There's been work on preventing ventilator pneumonias and preventing pressure ulcers. But aspiration pneumonia is something that's fairly common in all hospitals, but there just hasn't been a good way to study it," Kanter says.
So far, the teams are looking at three conditions that deceased patients had when they presented to the hospital before their deaths, even if that condition was not the direct cause of their death: ruptured aortic aneurysm, Clostridium difficile infections, and aspiration pneumonia, which is especially likely in patients with stroke.
Charts are sent to several sets of reviewers who are asked to independently evaluate the patient's care. Sometimes the reviewers agree about what might have influenced the patient's trajectory, and sometimes they don't.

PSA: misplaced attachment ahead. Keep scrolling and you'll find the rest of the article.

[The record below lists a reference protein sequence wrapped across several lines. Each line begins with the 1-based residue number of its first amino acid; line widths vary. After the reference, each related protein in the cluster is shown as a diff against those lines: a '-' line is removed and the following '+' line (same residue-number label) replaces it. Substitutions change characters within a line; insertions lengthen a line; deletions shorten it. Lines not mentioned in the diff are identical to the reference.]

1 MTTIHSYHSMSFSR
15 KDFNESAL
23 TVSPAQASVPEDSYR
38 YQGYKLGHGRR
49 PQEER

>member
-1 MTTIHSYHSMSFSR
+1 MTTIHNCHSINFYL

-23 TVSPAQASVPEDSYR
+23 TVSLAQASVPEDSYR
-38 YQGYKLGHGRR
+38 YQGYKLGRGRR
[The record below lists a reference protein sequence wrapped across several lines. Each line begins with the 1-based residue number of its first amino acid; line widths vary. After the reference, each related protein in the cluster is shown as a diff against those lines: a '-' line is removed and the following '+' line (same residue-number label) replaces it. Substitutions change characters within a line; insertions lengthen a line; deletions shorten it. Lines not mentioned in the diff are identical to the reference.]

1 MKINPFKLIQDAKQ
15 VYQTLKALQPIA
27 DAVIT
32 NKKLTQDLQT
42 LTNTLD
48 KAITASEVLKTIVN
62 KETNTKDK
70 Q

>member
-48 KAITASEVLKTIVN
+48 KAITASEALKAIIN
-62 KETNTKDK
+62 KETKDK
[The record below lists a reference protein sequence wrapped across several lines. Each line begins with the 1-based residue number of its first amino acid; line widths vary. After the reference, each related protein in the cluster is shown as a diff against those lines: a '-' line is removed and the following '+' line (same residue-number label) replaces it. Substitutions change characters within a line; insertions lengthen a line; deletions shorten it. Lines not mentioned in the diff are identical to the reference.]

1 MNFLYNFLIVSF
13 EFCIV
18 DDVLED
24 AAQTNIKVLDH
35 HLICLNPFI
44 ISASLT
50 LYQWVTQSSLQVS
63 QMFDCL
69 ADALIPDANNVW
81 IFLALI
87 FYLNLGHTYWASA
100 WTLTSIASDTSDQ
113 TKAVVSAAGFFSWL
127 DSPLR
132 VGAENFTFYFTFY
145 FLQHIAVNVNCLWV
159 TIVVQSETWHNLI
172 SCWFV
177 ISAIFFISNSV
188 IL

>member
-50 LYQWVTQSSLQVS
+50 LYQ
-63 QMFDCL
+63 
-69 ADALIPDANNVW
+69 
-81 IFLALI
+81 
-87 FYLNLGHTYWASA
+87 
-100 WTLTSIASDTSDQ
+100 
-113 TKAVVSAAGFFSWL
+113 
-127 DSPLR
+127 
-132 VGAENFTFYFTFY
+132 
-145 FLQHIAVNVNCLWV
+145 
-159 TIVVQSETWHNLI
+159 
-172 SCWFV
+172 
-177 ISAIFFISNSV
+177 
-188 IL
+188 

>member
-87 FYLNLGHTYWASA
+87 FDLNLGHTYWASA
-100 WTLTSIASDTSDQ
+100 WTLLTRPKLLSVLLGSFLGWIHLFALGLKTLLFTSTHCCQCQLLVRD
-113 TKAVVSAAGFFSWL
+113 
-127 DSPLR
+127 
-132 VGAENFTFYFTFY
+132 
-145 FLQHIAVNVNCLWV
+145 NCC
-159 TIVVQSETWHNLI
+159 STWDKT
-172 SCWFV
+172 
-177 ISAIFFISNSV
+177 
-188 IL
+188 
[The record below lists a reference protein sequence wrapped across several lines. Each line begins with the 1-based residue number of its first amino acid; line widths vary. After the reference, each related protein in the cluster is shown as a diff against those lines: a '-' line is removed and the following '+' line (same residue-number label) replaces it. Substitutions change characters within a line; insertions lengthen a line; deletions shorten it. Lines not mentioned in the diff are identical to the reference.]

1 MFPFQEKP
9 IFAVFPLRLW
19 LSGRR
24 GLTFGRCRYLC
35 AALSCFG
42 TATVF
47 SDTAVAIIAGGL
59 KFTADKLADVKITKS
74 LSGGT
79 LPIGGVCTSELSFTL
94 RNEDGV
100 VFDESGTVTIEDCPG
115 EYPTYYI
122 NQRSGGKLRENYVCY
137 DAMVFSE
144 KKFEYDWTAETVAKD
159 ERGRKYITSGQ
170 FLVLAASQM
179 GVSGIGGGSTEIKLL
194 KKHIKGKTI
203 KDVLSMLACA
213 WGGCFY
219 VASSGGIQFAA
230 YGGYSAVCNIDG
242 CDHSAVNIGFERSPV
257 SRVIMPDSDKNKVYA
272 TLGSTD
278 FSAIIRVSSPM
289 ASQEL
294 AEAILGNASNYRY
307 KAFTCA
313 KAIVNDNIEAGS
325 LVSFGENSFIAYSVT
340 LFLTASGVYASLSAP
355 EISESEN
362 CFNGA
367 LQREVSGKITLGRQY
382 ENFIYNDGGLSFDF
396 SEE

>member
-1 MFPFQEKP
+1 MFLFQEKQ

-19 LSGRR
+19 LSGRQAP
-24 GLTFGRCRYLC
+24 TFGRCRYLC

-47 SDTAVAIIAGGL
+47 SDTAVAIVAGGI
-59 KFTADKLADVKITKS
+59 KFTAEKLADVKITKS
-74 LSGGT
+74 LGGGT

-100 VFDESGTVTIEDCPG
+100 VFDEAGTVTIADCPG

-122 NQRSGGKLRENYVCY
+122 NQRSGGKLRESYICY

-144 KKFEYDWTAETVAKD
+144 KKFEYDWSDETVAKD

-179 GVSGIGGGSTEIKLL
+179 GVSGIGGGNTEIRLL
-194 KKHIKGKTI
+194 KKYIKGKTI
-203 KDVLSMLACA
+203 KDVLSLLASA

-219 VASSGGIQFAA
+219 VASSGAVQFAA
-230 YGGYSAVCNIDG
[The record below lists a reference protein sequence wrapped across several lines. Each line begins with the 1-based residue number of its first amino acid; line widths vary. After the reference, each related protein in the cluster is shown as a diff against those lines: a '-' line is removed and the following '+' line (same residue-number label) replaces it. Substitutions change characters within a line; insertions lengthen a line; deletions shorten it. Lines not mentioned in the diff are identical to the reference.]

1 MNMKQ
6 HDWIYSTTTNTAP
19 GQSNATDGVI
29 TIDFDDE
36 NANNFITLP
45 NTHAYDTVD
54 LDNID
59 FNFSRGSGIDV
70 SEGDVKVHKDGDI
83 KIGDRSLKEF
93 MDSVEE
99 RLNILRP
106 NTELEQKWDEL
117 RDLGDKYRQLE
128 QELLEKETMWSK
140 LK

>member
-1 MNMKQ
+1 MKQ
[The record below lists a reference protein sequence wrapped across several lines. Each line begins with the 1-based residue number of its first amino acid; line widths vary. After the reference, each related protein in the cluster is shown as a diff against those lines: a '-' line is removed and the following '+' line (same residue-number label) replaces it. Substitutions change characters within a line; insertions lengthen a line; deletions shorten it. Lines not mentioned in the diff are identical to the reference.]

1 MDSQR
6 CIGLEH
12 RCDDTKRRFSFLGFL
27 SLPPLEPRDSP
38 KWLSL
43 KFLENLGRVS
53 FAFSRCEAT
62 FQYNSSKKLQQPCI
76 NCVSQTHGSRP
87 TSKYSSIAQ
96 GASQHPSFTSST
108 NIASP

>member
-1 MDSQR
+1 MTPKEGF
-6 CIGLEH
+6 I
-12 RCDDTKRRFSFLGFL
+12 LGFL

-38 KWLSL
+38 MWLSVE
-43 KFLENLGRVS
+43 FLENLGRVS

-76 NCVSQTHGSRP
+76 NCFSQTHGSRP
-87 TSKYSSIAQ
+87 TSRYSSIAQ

Litman says the teams are looking at a number of possible safety improvements, "for example whether patients at risk for aspiration pneumonia can be identified before they aspirate by using a checklist for high risk problems, like stroke or swallow problems that can make aspiration more likely, whether getting a 'swallow evaluation' by a speech therapist for high risk patients may be helpful, (and) if changing the way they are fed can help, for example by one of several different methods to prevent aspiration in patients with tube feedings."
Now, after studying aspiration pneumonia, physicians might issue a nothing by mouth order or NPO until the patient's ability to swallow could be assessed.